Welcome to The A.V. Club’s Love binge-watch. From Friday, February 19 through Sunday, February 21, A.V. Club contributor Shelby Fero will be watching and reviewing every episode of Netflix’s new romantic comedy. You can watch and comment along with her here, or chime in on the individual episode reviews. For those watching the show at a more moderate pace, reviews by Molly Eichel will run daily starting Monday, February 22.

It’s finally here: Mickey and Gus’s first official date. The two prepare in their own ways, with Gus chatting away to the clerk at the car wash–where he’s over-preparing in his excitement for the evening (a very different look than his apologetic “my car smells like McDonald’s” that he offered Bertie.) Mickey underplays her feelings for Gus to Bertie and her neighbor, refusing to convey the depth of her emotions. It’s a familiar defense mechanism; who says they’re excited when they’re actually excited? What if it goes wrong? You’re going to open yourself up to that kind of embarrassment? Let everyone judge you for foolishly hoping for the best? If you’re Mickey, like Hell you’ll let that happen. But her feelings for Gus are palpable through the denials, and it’s with giddiness that the two approach the night.

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Getting sex out of the way on a date isn’t the worst thing. If you still want to hang out after, you know you’re thinking with your head instead of your endocrine system. And they do still want to hang–Mickey prefers staying in, but she’s willing to get out of bed in respect of Gus’s plans. It’s here that the night begins its slow devolution, as Gus surprises Mickey with a night at The Magic Castle (which, by the way, is invite only, and after six years in Los Angeles, I still cannot decide how I feel about that).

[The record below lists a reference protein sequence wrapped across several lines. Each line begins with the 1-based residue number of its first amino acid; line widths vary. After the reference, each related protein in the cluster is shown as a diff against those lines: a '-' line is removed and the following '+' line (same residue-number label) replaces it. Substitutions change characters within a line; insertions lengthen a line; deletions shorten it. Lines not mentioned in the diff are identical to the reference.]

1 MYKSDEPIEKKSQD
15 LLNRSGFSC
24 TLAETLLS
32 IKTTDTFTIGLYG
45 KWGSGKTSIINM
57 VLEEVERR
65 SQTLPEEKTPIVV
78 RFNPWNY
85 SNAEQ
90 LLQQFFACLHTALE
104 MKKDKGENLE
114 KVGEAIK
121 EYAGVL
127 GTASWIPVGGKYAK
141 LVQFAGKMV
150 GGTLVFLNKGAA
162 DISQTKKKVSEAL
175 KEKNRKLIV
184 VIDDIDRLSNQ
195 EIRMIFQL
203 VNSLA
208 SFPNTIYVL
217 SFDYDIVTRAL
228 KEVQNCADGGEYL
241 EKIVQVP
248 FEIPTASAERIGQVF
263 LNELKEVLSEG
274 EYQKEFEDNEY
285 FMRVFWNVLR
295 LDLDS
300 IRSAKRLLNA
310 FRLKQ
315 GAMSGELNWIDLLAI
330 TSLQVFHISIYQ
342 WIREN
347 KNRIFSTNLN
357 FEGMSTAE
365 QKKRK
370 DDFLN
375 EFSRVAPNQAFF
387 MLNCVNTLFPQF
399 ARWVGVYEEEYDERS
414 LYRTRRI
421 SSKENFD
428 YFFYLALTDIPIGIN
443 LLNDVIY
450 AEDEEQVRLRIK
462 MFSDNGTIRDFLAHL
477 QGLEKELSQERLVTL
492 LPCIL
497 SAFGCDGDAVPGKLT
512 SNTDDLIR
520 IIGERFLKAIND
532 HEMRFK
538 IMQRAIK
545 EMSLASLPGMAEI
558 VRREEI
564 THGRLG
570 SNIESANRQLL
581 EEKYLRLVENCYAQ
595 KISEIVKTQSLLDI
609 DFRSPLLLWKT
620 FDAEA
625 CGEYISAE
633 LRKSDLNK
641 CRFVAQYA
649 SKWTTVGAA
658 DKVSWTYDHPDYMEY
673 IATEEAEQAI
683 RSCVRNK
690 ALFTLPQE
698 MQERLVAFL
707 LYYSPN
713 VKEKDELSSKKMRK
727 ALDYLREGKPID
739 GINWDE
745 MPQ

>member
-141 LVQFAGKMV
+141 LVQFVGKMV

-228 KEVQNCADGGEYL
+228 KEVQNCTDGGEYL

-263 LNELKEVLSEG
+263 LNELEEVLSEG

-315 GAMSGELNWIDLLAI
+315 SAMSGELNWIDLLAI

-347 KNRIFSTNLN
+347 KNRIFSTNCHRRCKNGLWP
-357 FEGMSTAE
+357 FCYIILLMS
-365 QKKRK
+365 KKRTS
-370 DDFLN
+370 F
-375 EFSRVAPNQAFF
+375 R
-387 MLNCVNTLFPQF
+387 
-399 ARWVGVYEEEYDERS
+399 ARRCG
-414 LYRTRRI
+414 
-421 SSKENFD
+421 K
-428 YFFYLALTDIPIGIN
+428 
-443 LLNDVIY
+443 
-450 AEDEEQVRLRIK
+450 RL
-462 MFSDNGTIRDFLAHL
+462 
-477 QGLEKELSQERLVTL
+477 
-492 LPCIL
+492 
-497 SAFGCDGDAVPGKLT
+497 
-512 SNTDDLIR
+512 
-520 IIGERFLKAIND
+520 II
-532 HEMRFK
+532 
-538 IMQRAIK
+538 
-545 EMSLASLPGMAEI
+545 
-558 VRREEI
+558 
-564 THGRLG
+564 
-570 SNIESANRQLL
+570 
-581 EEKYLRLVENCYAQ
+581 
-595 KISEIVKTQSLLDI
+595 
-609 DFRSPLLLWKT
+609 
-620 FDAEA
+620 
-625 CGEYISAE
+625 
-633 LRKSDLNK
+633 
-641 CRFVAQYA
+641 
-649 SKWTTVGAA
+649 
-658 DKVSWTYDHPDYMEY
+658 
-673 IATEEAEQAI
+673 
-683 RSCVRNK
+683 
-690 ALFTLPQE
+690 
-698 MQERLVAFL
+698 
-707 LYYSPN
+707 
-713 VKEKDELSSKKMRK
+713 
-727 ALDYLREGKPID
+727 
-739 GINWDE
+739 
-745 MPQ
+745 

Don’t get me wrong, Mickey has some real shit to deal with. Could she be more polite in general? Sure. Could she remember that insulting people’s interests in jest is still insulting? Of course! But that’s not Mickey, and–from where I stand–Gus is more at fault for the worst parts of the night than he believes. He refuses to compromise his view of how a date should go, and how his date should act. He’s so psyched up to take her to The Magic Castle that he willfully ignores the parts of Mickey that might not exactly gel with the strict castle rules. At least she’s trying: It would be fun to follow an overly-excited patron around all night, to enjoy magic through her eyes. Mickey’s inability to be anything but herself lands her in hot water constantly, but, on a date, we’re supposed to be ourselves. Unlike Bertie and Gus, Mickey won’t play along when she thinks something’s dumb, but she’s not actively trying to ruin Gus’s night either. It’s not brattiness that keeps her from memorizing the magician’s card–she honestly didn’t think to do it. Instead of rolling with these minor, kind of hilarious, setbacks, Gus grows increasingly embarrassed by her actions. He begrudgingly breaks the dress code and gives her his jacket during the show, despite being the one to pick out her flimsy outfit in the first place.

For Gus, the “perfect date” is what’s at stake here, not Mickey’s actual enjoyment of the evening. It’s not “nice” of Gus to plan a rigid date for someone he barely knows, and he takes all of Mickey’s ribbing to heart. And Gus’s look of discomfort as Mickey gets herself off with a vibrator encapsulates his discomfort with Mickey’s brand of selfishness. It’s never clear when she’s acting out of admirable independence, or total self-service.

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Grade: B+

Random Thoughts:

  • Eyyy! John Ennis
  • I gotta know how you guys are feeling/seeing Mickey, by now. If I were skinnier and unmedicated, I think we’d act almost 100% the same, so a lot of the “shittier” things she does don’t strike me as that bad. I get why someone wouldn’t want their date shitting all over a thing they like during a date, intellectually, except that to fake politeness is the height of insult to me. If I’m pretending to like the shitty 80s metal band you like you can be sure that I’m not trying to keep this relationship going in a real way. Mickey’s insults are sometimes borne from insecurity or embarrassment, which is cruel to me, but other times she’s simply delighting in every facet of Gus, even the dorky ones. It’s Gus who takes them as a personal attack. Ok, now I’m really projecting here.
  • “Um. Pina Colada?” is the only appropriate response to a 30-something year old man asking you what the sexiest air freshener scent is.

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